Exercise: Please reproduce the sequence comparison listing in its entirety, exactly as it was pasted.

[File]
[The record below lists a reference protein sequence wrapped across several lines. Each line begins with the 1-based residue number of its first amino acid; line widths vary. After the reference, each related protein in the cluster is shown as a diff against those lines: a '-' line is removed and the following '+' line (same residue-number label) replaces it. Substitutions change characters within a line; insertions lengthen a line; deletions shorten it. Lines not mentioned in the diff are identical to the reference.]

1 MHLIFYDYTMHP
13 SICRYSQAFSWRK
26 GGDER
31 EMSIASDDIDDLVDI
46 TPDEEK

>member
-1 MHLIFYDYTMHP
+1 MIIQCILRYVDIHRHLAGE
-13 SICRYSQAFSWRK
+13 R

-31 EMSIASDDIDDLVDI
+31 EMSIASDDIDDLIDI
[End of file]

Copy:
[The record below lists a reference protein sequence wrapped across several lines. Each line begins with the 1-based residue number of its first amino acid; line widths vary. After the reference, each related protein in the cluster is shown as a diff against those lines: a '-' line is removed and the following '+' line (same residue-number label) replaces it. Substitutions change characters within a line; insertions lengthen a line; deletions shorten it. Lines not mentioned in the diff are identical to the reference.]

1 MHLIFYDYTMHP
13 SICRYSQAFSWRK
26 GGDER
31 EMSIASDDIDDLVDI
46 TPDEEK

>member
-1 MHLIFYDYTMHP
+1 MIIQCILRYVDIHRHLAGE
-13 SICRYSQAFSWRK
+13 R

-31 EMSIASDDIDDLVDI
+31 EMSIASDDIDDLIDI